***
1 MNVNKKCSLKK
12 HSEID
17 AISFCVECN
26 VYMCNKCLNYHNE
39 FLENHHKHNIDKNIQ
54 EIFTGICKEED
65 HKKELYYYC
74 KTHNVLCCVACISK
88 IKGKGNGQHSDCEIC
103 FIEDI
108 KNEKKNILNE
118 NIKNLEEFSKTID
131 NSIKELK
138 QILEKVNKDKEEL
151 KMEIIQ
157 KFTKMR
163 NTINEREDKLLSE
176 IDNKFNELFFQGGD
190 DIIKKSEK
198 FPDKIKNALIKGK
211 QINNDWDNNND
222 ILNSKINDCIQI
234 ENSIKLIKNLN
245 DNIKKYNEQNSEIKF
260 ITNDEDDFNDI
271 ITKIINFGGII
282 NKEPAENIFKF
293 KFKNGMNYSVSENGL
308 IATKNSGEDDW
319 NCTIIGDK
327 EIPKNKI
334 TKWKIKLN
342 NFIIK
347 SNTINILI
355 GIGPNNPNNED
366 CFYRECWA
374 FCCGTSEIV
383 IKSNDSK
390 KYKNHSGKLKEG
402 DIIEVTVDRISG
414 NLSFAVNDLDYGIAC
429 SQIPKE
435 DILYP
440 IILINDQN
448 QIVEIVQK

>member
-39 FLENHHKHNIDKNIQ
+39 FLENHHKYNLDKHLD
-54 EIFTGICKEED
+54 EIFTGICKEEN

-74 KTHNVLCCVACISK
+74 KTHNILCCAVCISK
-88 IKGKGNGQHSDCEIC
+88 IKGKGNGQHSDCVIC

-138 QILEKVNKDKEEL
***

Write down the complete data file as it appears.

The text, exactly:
1 MNVNKKCSLKK
12 HSEID
17 AISFCVECN
26 VYMCNKCLNYHNE
39 FLENHHKHNIDKNIQ
54 EIFTGICKEED
65 HKKELYYYC
74 KTHNVLCCVACISK
88 IKGKGNGQHSDCEIC
103 FIEDI
108 KNEKKNILNE
118 NIKNLEEFSKTID
131 NSIKELK
138 QILEKVNKDKEEL
151 KMEIIQ
157 KFTKMR
163 NTINEREDKLLSE
176 IDNKFNELFFQGGD
190 DIIKKSEK
198 FPDKIKNALIKGK
211 QINNDWDNNND
222 ILNSKINDCIQI
234 ENSIKLIKNLN
245 DNIKKYNEQNSEIKF
260 ITNDEDDFNDI
271 ITKIINFGGII
282 NKEPAENIFKF
293 KFKNGMNYSVSENGL
308 IATKNSGEDDW
319 NCTIIGDK
327 EIPKNKI
334 TKWKIKLN
342 NFIIK
347 SNTINILI
355 GIGPNNPNNED
366 CFYRECWA
374 FCCGTSEIV
383 IKSNDSK
390 KYKNHSGKLKEG
402 DIIEVTVDRISG
414 NLSFAVNDLDYGIAC
429 SQIPKE
435 DILYP
440 IILINDQN
448 QIVEIVQK

>member
-39 FLENHHKHNIDKNIQ
+39 FLENHHKYNLDKHLD
-54 EIFTGICKEED
+54 EIFTGICKEEN

-74 KTHNVLCCVACISK
+74 KTHNILCCAVCISK
-88 IKGKGNGQHSDCEIC
+88 IKGKGNGQHSDCVIC

-138 QILEKVNKDKEEL